Egg cells are considerably larger than sperm cells because they carry the cytoplasm and organelles necessary for cell division and growth to begin, while sperm cells are basically a cell nucleus and a tail. Because the sole purpose of the sperm is to carry the father's genetic information to the egg cell so fertilization can occur, small size and superior motility are advantageous.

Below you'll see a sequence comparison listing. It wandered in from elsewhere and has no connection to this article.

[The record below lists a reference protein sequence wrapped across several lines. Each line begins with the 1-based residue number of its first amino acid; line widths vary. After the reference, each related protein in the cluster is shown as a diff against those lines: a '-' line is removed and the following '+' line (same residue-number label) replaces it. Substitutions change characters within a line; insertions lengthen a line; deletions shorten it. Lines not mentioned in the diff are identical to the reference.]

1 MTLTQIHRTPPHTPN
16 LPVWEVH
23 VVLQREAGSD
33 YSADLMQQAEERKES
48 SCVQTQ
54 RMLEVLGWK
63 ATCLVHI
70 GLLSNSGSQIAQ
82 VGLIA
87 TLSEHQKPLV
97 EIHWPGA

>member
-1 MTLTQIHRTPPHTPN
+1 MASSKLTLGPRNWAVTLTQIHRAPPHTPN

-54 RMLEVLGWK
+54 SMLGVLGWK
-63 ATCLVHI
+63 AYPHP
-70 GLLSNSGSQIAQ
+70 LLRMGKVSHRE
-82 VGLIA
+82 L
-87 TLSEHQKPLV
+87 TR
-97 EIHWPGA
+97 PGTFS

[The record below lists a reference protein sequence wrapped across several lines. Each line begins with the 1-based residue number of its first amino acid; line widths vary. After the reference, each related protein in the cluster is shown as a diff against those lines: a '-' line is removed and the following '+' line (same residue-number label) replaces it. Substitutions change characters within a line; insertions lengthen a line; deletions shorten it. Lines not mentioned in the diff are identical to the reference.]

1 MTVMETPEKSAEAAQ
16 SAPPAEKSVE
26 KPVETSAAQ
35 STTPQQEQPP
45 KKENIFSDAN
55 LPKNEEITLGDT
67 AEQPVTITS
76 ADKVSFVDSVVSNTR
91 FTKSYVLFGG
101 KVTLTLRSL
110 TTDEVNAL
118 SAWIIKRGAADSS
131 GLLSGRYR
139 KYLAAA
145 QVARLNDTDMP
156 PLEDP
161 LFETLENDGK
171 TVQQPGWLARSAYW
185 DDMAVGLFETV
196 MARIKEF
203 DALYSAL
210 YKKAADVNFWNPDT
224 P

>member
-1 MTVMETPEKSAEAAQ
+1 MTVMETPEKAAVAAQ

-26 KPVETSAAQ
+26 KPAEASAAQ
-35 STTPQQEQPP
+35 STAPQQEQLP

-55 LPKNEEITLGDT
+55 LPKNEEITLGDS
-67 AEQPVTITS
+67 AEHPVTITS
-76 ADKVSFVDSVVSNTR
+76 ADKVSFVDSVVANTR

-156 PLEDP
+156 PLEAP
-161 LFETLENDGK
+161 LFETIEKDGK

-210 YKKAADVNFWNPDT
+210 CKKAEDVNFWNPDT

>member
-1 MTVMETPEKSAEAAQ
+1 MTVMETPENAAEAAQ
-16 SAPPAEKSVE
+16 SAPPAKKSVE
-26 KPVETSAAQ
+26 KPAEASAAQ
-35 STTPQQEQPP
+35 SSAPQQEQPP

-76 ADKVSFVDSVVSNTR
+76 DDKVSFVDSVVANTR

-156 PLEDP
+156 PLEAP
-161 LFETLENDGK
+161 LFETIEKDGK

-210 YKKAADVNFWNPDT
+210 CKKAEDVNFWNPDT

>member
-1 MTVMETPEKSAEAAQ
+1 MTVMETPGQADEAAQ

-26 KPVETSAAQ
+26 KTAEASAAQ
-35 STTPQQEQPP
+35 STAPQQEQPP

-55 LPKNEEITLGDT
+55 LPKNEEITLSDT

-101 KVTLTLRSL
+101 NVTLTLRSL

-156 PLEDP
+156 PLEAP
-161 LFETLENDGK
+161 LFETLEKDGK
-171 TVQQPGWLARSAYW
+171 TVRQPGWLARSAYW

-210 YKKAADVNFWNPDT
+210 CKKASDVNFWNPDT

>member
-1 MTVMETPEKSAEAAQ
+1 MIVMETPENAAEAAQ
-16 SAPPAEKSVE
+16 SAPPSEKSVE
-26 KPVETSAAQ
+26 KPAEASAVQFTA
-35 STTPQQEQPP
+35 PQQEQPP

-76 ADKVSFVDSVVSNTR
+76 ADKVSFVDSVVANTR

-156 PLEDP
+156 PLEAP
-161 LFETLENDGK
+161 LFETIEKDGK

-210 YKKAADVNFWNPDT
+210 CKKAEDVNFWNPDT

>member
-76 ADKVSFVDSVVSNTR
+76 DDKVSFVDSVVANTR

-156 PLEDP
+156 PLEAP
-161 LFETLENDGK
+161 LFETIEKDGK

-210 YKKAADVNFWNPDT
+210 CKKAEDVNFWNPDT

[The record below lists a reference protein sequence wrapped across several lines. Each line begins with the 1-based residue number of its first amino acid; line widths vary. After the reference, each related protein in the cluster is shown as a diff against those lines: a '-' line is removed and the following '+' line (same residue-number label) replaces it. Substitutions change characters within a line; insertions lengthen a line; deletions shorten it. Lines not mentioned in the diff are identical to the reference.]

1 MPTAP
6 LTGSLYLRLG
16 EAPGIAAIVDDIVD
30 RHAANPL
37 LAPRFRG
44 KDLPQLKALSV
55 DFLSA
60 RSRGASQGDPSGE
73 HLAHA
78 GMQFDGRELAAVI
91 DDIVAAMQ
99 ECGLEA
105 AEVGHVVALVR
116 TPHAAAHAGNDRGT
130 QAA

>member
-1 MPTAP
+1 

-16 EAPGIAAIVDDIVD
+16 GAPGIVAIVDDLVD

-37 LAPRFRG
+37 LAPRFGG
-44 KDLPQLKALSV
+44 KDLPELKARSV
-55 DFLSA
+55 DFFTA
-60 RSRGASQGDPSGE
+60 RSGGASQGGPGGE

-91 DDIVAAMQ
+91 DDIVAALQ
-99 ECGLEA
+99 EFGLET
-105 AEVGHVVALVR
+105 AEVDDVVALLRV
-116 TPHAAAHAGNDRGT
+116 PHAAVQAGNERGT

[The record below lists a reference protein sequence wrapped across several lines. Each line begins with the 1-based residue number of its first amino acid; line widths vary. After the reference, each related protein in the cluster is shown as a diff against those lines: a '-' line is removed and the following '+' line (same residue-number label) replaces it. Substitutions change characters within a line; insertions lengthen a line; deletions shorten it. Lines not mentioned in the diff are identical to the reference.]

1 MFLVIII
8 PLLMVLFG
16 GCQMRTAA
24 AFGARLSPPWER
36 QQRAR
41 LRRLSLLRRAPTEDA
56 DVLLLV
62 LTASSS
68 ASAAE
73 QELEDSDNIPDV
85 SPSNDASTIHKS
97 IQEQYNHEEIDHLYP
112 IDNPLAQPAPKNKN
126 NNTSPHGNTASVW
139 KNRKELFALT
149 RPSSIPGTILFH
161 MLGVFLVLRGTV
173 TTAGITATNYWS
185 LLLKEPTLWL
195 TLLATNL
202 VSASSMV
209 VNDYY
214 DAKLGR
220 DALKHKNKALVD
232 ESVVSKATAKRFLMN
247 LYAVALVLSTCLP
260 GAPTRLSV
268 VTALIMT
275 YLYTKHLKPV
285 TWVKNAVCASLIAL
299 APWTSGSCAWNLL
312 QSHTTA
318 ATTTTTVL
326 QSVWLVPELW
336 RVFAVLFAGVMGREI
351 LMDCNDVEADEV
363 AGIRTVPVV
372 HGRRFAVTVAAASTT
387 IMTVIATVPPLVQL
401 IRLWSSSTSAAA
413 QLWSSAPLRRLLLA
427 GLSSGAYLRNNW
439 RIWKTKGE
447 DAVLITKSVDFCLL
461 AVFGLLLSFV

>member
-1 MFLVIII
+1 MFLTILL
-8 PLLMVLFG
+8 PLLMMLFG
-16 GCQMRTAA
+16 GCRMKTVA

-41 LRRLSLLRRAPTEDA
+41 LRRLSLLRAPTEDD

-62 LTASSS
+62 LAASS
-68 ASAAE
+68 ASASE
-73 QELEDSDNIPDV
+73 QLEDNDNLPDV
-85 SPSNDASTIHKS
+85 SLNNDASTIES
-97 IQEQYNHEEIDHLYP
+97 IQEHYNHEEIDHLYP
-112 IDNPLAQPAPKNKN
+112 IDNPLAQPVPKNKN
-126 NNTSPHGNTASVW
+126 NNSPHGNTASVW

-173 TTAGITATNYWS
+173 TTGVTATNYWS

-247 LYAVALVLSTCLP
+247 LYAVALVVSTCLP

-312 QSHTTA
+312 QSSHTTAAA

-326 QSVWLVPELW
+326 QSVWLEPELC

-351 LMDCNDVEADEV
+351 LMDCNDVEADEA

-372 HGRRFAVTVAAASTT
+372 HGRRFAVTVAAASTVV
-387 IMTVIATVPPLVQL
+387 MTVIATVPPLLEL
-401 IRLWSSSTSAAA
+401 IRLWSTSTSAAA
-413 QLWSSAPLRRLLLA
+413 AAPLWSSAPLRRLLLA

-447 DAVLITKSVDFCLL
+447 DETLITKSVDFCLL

An egg cell, or ovum, is the largest cell in the human body. It contains all of the organelles found in normal cells such as ribosomes, mitochondria, the golgi apparatus, the endoplasmic reticulum and a nucleus. It also contains several structures unique to the ovum such as the corona radiata and the zona pellucida. Some of these structures allow for fertilization by the sperm cell and others provide nourishment during the early stages of development. By contrast, the sperm cell is a simple structure. It consists of a small head containing a cell nucleus and a long whip-like tail. There is also a tube-shaped section connecting the head to the tail. This section houses the mitochondria that provide the energy for the tail to move. If fertilization occurs, the nucleus of the sperm enters the ovum and the two half-sets of chromosomes merge to form a complete set. The fertilized ova is called a zygote, and it contains all the elements necessary to develop into an embryo.